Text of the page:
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As a child, Jeni fell in love with the Little House on the Prairie books, mostly because of all the wonderful things that were made at home from the simplest ingredients. Most weekends, Jeni can be found in her kitchen creating the basics for future meals. Culturing cheese and yogurt, breaking down larger cuts of meat into usable portions or for future grinding, fermenting cabbage, preserving fruits and veggies or dehydrating snacks of any variety keep her busy pretty much all weekend. When not involved in culinary pursuits, she enjoys knitting, crocheting, spinning and sewing as hobbies.

20 Responses

  1. Kitchen Ninja
    Kitchen Ninja at | | Reply

    Freakin’ awesome!! I think the color is gorgeous just as it is. I’m *so* going to try this when my rhubarb kicks in again in late summer. Oh, and don’t pick me for the giveaway as I already have a copy of the book. :-)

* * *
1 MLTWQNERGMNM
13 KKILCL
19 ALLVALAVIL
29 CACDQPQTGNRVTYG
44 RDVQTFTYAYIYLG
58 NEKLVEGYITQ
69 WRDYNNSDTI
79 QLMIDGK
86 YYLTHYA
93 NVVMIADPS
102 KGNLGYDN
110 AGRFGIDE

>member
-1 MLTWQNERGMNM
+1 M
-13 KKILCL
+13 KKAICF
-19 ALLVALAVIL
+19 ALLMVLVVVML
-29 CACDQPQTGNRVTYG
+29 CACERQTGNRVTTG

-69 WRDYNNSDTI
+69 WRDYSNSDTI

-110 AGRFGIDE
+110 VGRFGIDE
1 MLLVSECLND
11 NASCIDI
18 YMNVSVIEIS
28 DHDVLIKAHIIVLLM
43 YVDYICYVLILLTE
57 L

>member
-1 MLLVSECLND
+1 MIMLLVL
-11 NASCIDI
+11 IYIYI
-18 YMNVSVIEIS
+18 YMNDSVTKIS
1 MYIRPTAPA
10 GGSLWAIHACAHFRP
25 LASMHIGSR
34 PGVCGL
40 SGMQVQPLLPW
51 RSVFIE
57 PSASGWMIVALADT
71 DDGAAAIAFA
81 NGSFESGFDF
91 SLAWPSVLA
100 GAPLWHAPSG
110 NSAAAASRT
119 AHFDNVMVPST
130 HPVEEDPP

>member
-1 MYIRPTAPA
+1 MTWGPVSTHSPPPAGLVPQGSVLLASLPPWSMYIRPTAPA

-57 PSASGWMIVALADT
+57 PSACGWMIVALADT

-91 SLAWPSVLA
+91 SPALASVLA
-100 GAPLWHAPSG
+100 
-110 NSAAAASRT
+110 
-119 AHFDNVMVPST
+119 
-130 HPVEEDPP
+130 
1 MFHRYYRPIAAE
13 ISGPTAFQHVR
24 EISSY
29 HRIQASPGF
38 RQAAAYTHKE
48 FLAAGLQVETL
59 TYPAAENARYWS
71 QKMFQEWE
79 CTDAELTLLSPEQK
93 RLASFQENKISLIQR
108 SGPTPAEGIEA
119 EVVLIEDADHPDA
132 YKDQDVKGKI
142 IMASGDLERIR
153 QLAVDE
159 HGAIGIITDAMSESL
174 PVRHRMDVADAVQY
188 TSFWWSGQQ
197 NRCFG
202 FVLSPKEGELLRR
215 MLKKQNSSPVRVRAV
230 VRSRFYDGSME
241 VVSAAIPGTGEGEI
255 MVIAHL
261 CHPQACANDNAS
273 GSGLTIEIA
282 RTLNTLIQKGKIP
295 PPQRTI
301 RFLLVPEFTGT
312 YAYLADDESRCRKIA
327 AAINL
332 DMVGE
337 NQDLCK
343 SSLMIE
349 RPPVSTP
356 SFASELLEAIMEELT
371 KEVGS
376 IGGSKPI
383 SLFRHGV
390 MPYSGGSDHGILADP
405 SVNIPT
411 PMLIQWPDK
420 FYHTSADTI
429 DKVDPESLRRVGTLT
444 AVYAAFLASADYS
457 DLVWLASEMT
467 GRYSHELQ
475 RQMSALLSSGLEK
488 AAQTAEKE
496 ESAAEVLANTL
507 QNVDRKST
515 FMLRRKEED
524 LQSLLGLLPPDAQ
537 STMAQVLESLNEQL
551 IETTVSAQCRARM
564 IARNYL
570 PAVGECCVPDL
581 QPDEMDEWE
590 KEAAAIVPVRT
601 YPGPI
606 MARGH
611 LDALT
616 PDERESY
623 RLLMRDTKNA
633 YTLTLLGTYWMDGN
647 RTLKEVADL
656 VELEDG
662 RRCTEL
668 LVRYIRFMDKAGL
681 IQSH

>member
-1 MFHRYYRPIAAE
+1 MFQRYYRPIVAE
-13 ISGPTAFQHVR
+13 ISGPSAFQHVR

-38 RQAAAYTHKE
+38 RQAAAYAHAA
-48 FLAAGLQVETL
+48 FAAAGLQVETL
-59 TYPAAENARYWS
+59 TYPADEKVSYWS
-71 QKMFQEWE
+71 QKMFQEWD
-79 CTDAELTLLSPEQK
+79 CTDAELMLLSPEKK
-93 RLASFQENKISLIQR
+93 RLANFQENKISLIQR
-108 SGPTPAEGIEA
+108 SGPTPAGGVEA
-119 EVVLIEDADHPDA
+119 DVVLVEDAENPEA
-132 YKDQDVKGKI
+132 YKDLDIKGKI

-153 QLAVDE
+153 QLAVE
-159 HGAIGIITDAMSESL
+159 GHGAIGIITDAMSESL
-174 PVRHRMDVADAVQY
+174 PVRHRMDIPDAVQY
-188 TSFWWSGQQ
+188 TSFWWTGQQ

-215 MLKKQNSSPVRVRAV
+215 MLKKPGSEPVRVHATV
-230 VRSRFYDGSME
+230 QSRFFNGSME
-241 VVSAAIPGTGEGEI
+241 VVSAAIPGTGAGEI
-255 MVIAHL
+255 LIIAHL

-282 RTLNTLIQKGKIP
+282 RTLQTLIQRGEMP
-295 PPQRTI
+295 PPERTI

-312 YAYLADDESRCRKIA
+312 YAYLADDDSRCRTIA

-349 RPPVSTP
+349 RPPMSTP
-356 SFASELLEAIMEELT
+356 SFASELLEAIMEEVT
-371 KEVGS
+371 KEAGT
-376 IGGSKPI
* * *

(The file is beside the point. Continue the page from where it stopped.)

2. Ida
    Ida at | | Reply

    I think that rhubarb soda looks wonderful. Like you, I’m looking for a less-sweet soda. They seem to be more thirst-quenching in the stupidly hot and humid weather. At least to me.
    Oh, and PLEASE PICK ME!

  3. Adoxy
    Adoxy at | | Reply

    I have been OBSESSED with these posts! I live with a chronic soda drinker who could totally benefit from a natural fizzy alternative to the chemical ridden counter sodas. Personally I am fascinated by the prospect of homemade hard cider and MEAD! *fingers crossed that she gets picked* PS: SO glad you’re posting again! ^_^

  4. WrigsMac
    WrigsMac at | | Reply